The model with three absolutes produced an explosion of insight within my head for weeks and my writing and theorizing began to take over my life. In that early burst of energy after I knew I had something important to communicate, my thoughts returned to an old question, the one great mystery I had no understanding of. How did a universe exist without having been created? I was certain it had existed forever, but why?

I had figured out the cause of our direction of time, I knew existence was fundamental, and new insights were surfacing everyday. I was riding a wave of successes and the momentum gave me confidence, so I felt capable of figuring it out. I thought about time extending forever into the past. Imaginatively I followed time backward further and further, but there would be no out of body experience to help me. Exhaustively, I asked myself, why? Why would a universe exist rather than..., instead of..., I could not use the word nothing, I knew nothing as real, as a part of the universe. I believed a nothing was real and existed, so nothing was no longer an alternative to existence. What then was the alternative to a universe of existence? 

And then it came to me. There was no alternative. Existence has no opposite. No alternative could BE in the universe's place. I could see then that the phrase non-existence had no real meaning, it was even contradictory. There could not be anything other than existence. I have no memory of coming across Parmenides and his philosophy in my childhood or even my college days, but was relieved to eventually discover it. It is quite possible that I did in some form, hear something in a Moody Blues song or read something. All I knew back then is that all the pieces fit together.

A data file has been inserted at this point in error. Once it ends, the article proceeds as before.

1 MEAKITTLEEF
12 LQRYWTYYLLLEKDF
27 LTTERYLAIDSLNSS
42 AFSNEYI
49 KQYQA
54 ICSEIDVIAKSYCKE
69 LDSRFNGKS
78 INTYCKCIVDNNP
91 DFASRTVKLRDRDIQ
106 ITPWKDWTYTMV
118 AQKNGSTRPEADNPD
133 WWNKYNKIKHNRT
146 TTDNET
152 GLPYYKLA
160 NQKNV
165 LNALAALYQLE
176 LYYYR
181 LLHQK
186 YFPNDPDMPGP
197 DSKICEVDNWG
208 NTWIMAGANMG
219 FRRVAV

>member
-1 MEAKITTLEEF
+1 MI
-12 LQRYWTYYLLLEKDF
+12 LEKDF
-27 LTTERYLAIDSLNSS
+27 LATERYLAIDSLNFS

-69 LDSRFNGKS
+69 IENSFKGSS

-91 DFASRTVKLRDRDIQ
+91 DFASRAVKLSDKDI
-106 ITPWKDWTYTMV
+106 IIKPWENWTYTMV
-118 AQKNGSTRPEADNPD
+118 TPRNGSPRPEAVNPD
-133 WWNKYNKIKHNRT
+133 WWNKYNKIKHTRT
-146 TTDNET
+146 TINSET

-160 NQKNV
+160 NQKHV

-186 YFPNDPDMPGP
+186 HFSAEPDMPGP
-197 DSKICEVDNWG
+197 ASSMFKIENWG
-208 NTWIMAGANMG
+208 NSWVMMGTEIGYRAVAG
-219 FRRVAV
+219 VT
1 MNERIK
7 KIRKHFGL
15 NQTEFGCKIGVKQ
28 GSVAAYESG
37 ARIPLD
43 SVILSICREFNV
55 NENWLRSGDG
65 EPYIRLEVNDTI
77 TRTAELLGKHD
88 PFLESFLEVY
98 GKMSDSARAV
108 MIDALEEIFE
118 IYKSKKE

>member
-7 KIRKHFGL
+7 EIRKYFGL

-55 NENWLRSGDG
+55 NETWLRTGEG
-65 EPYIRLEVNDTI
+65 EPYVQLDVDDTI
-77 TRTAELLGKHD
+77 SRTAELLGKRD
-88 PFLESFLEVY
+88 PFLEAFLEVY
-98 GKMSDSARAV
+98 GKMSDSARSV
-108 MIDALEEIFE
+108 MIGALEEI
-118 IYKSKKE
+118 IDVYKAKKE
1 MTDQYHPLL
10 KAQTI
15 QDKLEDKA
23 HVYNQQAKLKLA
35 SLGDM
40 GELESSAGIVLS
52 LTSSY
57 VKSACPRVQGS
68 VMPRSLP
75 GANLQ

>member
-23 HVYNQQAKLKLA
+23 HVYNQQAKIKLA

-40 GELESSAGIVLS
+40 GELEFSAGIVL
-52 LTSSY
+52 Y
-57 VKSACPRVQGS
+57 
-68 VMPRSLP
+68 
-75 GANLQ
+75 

Originally I organized my collection of notes and wrote my original essays on a Commodore computer. Later I bought an antiquated IBM compatible computer and moved into the mountains, finishing my first attempt at a book within a year. It was mostly philosophical, and in another two years I finished my second attempt at a book, working more on the physics this time I attempted to hammer out the details of how the probabilities created and literally were our forces of nature. An overall theory of nature unfolded in front of me.

Eventually I moved to the city and wrote a third book and kept working on the net. As I fully developed the idea of two unique directions of order, my symmetry order and density order, I realized I was no longer simply hypothesizing ideas that would be difficult to prove. The gradient of two orders in mathematical form is good and practical science.